New research, believed to be the first of its kind to be produced anywhere in the world, shows how many children in the UK aged 0-14 are currently living with a diagnosis of cancer.

At present, nearly 10,000 children in the UK are living with cancer, and around 20% more boys than girls are affected, according to the research, which has been published by Macmillan Cancer Support and the National Cancer Intelligence Network (NCIN).

The figures also show that 47% of all those aged under 14 living with a cancer diagnosis were diagnosed at least five years ago. In addition, it finds that the most commonly-diagnosed form of the disease is leukaemia, accounting for almost a third of all new cases of cancer each year.

Many children who survive cancer go on to develop an increased risk of other health conditions, which can include problems with growth and development, heart and lung conditions and, for some, an increased risk of developing second cancers, the research shows.

It also finds that children who survive cancer experience increased anxiety after their treatment, with almost one in five (18%) of parents reporting that their child had lost confidence or was anxious about returning to school because of their cancer.

“To my knowledge, this is the first time such data has been available in the world, and it certainly quantifies the burden children with cancer and their families have to bear,” comments Dr Michael Peake, clinical lead at the NCIN, which became part of Public Health England in April this year.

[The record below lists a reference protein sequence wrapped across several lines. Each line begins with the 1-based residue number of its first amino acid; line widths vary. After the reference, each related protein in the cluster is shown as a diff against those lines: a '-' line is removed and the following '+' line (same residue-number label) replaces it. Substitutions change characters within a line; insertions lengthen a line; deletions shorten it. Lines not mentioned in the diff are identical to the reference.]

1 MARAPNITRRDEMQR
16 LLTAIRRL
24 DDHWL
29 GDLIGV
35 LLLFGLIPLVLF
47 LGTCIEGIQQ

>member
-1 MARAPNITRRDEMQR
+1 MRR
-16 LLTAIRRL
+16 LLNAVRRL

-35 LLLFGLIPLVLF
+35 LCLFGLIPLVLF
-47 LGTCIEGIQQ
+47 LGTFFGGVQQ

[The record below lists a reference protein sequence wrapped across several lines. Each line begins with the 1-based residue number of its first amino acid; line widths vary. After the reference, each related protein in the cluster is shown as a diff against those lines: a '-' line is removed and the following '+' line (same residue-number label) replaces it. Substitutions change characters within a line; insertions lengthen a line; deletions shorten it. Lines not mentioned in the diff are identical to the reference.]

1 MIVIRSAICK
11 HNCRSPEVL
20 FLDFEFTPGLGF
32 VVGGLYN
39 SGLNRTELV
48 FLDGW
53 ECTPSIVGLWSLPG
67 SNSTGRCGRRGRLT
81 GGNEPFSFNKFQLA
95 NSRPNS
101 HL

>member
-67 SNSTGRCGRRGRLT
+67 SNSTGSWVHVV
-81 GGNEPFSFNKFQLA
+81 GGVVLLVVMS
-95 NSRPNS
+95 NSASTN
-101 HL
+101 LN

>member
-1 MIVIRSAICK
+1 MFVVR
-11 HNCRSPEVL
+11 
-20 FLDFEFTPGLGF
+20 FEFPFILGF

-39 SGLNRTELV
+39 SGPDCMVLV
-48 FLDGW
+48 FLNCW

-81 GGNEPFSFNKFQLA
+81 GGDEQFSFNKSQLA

The research will also help support the NHS as it plans how to deliver the optimum level of expert care for such children as they grow up, Dr Peake added.

Ciaran Devine, chief executive of Macmillan Cancer Support, also pointed to the unique nature of the research and called for more to be done to support the thousands of children with cancer in the UK. “While many children will go on to survive their diagnosis, we know the impact of cancer does not stop when the treatment ends,” he said. 

“Far too often they end up lost in the healthcare system and are not receiving appropriate and timely follow-up care. Adult specialists and GPs need to know how to management side effects and lifestyle changes that can affect those treated as children,” said Mr Devane.